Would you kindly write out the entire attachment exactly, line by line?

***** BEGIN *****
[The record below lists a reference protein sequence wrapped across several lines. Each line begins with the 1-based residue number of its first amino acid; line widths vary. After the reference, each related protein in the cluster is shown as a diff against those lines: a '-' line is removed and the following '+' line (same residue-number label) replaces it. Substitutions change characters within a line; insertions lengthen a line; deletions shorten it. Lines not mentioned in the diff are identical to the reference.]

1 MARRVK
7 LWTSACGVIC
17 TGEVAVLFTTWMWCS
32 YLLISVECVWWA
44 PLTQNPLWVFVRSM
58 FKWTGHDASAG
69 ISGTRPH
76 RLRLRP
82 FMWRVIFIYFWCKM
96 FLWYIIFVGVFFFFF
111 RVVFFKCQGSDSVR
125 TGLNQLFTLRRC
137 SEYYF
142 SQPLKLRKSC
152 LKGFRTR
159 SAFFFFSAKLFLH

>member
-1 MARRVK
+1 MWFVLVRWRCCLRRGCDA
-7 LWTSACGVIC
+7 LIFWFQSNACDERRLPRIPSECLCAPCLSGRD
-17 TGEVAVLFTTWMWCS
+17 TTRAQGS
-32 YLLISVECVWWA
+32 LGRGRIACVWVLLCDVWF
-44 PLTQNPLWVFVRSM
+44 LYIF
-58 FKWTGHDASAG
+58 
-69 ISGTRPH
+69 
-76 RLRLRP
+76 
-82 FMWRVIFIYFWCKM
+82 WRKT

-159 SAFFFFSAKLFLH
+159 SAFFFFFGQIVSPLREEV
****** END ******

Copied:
[The record below lists a reference protein sequence wrapped across several lines. Each line begins with the 1-based residue number of its first amino acid; line widths vary. After the reference, each related protein in the cluster is shown as a diff against those lines: a '-' line is removed and the following '+' line (same residue-number label) replaces it. Substitutions change characters within a line; insertions lengthen a line; deletions shorten it. Lines not mentioned in the diff are identical to the reference.]

1 MARRVK
7 LWTSACGVIC
17 TGEVAVLFTTWMWCS
32 YLLISVECVWWA
44 PLTQNPLWVFVRSM
58 FKWTGHDASAG
69 ISGTRPH
76 RLRLRP
82 FMWRVIFIYFWCKM
96 FLWYIIFVGVFFFFF
111 RVVFFKCQGSDSVR
125 TGLNQLFTLRRC
137 SEYYF
142 SQPLKLRKSC
152 LKGFRTR
159 SAFFFFSAKLFLH

>member
-1 MARRVK
+1 MWFVLVRWRCCLRRGCDA
-7 LWTSACGVIC
+7 LIFWFQSNACDERRLPRIPSECLCAPCLSGRD
-17 TGEVAVLFTTWMWCS
+17 TTRAQGS
-32 YLLISVECVWWA
+32 LGRGRIACVWVLLCDVWF
-44 PLTQNPLWVFVRSM
+44 LYIF
-58 FKWTGHDASAG
+58 
-69 ISGTRPH
+69 
-76 RLRLRP
+76 
-82 FMWRVIFIYFWCKM
+82 WRKT

-159 SAFFFFSAKLFLH
+159 SAFFFFFGQIVSPLREEV